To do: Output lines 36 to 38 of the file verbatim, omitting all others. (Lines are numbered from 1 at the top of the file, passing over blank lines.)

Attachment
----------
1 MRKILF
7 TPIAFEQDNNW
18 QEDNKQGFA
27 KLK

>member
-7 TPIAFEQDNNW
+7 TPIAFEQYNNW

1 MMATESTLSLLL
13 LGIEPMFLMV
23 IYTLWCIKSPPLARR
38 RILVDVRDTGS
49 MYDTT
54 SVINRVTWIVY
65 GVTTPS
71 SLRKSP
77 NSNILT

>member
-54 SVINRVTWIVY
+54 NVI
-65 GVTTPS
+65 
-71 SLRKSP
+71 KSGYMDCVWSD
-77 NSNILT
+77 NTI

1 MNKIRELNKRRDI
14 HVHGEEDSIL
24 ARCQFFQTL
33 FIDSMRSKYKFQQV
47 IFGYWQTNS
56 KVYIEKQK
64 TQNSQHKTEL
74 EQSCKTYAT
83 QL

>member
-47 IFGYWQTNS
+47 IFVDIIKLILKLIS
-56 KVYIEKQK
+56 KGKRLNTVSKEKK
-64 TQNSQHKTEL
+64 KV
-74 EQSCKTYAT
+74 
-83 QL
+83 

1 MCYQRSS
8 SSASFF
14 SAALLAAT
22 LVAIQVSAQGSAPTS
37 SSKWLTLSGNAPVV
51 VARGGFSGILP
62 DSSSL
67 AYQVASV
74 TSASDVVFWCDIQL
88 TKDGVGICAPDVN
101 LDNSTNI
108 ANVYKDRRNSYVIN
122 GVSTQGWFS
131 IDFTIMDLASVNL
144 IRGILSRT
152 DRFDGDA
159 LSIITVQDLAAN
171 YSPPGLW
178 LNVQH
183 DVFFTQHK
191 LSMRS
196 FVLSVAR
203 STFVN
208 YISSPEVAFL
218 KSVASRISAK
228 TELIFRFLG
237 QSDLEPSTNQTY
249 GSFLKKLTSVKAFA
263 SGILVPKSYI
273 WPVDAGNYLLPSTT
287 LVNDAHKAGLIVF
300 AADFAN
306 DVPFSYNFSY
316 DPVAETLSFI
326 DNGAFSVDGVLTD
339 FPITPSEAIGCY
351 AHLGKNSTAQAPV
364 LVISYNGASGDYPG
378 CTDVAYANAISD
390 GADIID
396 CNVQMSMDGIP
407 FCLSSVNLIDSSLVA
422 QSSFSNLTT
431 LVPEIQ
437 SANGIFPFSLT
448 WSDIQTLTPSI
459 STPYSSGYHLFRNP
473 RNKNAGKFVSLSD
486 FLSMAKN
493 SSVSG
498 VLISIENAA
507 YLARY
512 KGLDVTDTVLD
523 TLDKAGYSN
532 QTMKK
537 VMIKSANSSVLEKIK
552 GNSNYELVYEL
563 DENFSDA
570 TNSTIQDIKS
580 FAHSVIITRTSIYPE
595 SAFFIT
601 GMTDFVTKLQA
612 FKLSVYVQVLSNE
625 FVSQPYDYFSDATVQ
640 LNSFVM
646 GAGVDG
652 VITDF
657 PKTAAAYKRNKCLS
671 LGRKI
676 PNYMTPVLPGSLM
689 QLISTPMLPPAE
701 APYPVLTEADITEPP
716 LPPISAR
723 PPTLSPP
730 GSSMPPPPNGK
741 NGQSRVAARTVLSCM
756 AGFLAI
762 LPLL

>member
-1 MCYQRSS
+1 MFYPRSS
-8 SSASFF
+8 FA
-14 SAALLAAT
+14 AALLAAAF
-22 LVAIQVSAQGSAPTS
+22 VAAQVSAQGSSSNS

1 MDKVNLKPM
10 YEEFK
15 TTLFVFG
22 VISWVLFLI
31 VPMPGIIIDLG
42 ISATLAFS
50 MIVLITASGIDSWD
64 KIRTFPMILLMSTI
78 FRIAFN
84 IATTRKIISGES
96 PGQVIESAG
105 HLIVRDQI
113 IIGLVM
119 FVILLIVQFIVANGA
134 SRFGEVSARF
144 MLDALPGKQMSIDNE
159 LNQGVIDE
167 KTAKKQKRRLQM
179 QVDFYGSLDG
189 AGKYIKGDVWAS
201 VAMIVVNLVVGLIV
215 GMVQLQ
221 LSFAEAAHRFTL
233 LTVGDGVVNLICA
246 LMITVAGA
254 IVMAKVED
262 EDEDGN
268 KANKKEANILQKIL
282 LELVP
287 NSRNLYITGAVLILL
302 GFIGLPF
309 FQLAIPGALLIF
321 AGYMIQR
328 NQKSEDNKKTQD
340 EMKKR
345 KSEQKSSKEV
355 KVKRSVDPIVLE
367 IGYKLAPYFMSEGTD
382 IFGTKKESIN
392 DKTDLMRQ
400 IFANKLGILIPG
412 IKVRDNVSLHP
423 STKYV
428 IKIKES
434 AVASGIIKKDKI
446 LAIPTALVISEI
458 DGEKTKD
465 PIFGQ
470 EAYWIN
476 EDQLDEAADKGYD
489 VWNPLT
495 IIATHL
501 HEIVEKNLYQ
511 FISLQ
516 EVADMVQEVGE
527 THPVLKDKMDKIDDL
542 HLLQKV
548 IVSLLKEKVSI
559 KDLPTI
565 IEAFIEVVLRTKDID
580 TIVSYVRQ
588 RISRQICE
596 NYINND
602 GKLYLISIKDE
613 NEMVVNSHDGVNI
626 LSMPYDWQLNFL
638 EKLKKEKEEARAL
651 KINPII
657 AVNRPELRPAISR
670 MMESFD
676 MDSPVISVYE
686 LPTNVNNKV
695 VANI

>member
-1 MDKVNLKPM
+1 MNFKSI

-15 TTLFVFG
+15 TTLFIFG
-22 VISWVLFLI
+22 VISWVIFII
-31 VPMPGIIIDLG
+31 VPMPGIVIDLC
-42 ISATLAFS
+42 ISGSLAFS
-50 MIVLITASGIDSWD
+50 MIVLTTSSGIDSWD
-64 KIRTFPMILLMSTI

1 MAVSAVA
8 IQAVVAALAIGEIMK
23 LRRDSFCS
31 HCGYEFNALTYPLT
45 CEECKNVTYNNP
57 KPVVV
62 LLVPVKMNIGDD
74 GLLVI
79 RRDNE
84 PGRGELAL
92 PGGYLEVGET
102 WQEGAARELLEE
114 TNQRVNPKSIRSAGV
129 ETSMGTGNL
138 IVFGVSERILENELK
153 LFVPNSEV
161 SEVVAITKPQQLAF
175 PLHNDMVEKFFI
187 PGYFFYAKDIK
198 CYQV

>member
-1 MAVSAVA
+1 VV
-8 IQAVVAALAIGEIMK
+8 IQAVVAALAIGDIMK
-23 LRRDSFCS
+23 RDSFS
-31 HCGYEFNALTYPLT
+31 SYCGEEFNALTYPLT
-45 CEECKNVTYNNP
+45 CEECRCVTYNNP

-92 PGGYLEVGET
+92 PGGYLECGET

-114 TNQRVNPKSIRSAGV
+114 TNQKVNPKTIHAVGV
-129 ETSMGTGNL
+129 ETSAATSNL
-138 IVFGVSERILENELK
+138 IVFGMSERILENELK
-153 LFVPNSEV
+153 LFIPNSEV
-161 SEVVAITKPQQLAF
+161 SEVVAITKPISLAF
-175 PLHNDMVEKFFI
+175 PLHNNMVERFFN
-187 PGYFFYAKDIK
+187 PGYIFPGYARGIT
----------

-47 IFGYWQTNS
+47 IFVDIIKLILKLIS
-56 KVYIEKQK